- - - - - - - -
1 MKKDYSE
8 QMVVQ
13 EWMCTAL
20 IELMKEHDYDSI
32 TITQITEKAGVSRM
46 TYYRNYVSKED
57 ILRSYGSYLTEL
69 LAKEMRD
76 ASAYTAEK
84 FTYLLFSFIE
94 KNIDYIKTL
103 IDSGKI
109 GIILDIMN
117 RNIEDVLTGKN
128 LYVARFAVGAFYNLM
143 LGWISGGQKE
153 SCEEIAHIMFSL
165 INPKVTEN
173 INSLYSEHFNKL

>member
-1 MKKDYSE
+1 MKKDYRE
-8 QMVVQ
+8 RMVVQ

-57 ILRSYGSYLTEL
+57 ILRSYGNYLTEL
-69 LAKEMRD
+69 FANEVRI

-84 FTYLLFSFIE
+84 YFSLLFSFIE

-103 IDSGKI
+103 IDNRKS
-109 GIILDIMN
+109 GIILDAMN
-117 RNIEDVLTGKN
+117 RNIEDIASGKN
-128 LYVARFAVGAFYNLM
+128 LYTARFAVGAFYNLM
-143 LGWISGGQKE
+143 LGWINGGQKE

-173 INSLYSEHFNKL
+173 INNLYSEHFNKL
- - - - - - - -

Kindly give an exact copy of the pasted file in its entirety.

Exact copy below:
1 MKKDYSE
8 QMVVQ
13 EWMCTAL
20 IELMKEHDYDSI
32 TITQITEKAGVSRM
46 TYYRNYVSKED
57 ILRSYGSYLTEL
69 LAKEMRD
76 ASAYTAEK
84 FTYLLFSFIE
94 KNIDYIKTL
103 IDSGKI
109 GIILDIMN
117 RNIEDVLTGKN
128 LYVARFAVGAFYNLM
143 LGWISGGQKE
153 SCEEIAHIMFSL
165 INPKVTEN
173 INSLYSEHFNKL

>member
-1 MKKDYSE
+1 MKKDYRE
-8 QMVVQ
+8 RMVVQ

-57 ILRSYGSYLTEL
+57 ILRSYGNYLTEL
-69 LAKEMRD
+69 FANEVRI

-84 FTYLLFSFIE
+84 YFSLLFSFIE

-103 IDSGKI
+103 IDNRKS
-109 GIILDIMN
+109 GIILDAMN
-117 RNIEDVLTGKN
+117 RNIEDIASGKN
-128 LYVARFAVGAFYNLM
+128 LYTARFAVGAFYNLM
-143 LGWISGGQKE
+143 LGWINGGQKE

-173 INSLYSEHFNKL
+173 INNLYSEHFNKL